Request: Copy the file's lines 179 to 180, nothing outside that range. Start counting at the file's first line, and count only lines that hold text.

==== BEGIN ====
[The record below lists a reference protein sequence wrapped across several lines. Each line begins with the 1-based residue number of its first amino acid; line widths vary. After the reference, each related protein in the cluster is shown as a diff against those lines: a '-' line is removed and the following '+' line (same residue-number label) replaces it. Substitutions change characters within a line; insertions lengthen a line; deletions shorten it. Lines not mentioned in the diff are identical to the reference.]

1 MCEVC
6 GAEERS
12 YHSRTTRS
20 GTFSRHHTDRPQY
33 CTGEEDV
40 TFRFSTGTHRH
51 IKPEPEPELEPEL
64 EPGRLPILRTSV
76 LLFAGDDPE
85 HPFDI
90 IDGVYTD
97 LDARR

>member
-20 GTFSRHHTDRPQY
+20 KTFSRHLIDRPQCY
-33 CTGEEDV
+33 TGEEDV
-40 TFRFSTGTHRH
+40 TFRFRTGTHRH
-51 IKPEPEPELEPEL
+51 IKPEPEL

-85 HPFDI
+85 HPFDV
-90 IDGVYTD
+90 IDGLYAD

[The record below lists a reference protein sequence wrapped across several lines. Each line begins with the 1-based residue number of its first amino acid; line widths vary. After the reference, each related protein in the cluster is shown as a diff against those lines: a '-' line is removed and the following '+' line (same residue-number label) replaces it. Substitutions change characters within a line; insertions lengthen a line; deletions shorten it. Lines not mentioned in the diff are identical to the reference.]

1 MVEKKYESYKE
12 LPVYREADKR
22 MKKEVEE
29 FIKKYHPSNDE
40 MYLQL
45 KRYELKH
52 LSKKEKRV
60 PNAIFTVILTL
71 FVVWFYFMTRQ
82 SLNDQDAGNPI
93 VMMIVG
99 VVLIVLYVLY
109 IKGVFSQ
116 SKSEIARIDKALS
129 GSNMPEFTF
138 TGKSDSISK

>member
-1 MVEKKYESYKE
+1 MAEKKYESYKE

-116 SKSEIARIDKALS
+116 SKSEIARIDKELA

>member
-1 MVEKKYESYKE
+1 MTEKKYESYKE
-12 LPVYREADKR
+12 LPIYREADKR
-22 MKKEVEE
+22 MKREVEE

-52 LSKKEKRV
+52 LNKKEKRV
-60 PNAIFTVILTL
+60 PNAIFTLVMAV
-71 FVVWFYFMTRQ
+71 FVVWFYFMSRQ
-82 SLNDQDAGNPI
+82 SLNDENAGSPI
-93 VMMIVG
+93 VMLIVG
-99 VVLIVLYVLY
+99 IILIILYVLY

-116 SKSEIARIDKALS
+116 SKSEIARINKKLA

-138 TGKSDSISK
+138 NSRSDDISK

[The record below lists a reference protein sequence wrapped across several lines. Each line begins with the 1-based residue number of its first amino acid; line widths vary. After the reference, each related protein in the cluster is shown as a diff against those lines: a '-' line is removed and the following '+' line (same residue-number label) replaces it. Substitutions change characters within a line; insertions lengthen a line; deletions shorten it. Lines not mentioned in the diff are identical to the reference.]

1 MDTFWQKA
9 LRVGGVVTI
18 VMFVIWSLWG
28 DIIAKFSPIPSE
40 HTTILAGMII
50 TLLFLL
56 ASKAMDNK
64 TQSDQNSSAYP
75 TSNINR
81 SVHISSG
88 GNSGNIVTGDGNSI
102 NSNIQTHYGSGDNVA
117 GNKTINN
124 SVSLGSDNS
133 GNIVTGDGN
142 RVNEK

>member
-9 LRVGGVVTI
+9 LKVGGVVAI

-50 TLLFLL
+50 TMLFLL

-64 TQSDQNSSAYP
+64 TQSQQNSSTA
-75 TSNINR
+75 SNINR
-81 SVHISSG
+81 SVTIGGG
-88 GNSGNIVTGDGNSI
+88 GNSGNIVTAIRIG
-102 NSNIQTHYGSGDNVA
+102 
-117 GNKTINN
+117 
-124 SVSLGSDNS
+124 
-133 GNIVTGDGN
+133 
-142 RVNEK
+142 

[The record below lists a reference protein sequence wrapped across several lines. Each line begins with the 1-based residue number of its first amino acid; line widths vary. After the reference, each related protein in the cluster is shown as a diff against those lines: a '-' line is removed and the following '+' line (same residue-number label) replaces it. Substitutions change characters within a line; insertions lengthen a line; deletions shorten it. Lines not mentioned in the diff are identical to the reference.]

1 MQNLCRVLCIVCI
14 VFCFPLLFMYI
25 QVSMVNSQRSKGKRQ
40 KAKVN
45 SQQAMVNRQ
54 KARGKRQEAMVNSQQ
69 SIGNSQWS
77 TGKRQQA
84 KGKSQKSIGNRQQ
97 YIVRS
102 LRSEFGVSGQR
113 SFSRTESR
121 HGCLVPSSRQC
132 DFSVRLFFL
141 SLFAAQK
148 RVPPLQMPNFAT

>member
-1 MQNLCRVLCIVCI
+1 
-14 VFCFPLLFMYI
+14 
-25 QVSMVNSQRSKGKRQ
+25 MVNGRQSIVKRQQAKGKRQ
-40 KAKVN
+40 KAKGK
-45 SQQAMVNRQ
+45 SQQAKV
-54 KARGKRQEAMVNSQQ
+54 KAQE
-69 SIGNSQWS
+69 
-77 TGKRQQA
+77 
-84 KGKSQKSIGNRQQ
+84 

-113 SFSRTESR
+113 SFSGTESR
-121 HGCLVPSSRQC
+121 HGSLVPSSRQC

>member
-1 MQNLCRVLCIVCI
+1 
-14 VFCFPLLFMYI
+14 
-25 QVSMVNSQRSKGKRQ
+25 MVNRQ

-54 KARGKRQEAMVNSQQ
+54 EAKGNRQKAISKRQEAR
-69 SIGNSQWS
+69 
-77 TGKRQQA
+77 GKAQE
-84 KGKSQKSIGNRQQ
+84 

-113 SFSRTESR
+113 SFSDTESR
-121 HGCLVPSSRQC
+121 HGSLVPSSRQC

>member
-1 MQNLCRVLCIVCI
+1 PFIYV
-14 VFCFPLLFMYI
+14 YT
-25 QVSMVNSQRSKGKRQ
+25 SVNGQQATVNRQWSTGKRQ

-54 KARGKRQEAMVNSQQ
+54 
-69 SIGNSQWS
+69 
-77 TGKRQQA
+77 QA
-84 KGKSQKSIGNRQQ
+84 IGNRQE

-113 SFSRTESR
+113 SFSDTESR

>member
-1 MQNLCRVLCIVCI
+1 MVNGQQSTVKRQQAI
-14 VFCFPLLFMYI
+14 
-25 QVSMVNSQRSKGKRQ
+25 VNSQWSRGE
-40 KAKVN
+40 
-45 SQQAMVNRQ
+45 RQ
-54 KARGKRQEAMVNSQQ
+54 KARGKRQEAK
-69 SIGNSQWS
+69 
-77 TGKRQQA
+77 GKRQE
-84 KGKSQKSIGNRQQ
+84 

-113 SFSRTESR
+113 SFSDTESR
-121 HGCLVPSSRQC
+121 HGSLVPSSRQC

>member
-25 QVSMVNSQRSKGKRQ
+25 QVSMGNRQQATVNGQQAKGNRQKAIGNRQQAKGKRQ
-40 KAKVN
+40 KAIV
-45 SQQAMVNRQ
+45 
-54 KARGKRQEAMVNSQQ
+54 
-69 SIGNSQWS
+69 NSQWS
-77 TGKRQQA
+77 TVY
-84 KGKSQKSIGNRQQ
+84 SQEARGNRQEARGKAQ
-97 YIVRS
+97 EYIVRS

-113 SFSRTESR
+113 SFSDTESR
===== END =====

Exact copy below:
+54 
-69 SIGNSQWS